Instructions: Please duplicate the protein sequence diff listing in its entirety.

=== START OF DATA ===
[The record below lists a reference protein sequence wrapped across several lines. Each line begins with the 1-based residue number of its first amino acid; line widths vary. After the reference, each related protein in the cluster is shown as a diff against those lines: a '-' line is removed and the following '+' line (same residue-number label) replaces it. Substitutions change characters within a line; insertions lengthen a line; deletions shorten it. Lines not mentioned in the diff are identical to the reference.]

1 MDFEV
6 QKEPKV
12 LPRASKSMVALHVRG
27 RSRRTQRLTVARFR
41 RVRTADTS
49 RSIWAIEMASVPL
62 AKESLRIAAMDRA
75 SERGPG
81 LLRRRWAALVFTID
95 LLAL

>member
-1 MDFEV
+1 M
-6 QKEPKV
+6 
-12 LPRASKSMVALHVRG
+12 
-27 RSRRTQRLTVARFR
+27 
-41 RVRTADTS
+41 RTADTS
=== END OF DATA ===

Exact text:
[The record below lists a reference protein sequence wrapped across several lines. Each line begins with the 1-based residue number of its first amino acid; line widths vary. After the reference, each related protein in the cluster is shown as a diff against those lines: a '-' line is removed and the following '+' line (same residue-number label) replaces it. Substitutions change characters within a line; insertions lengthen a line; deletions shorten it. Lines not mentioned in the diff are identical to the reference.]

1 MDFEV
6 QKEPKV
12 LPRASKSMVALHVRG
27 RSRRTQRLTVARFR
41 RVRTADTS
49 RSIWAIEMASVPL
62 AKESLRIAAMDRA
75 SERGPG
81 LLRRRWAALVFTID
95 LLAL

>member
-1 MDFEV
+1 M
-6 QKEPKV
+6 
-12 LPRASKSMVALHVRG
+12 
-27 RSRRTQRLTVARFR
+27 
-41 RVRTADTS
+41 RTADTS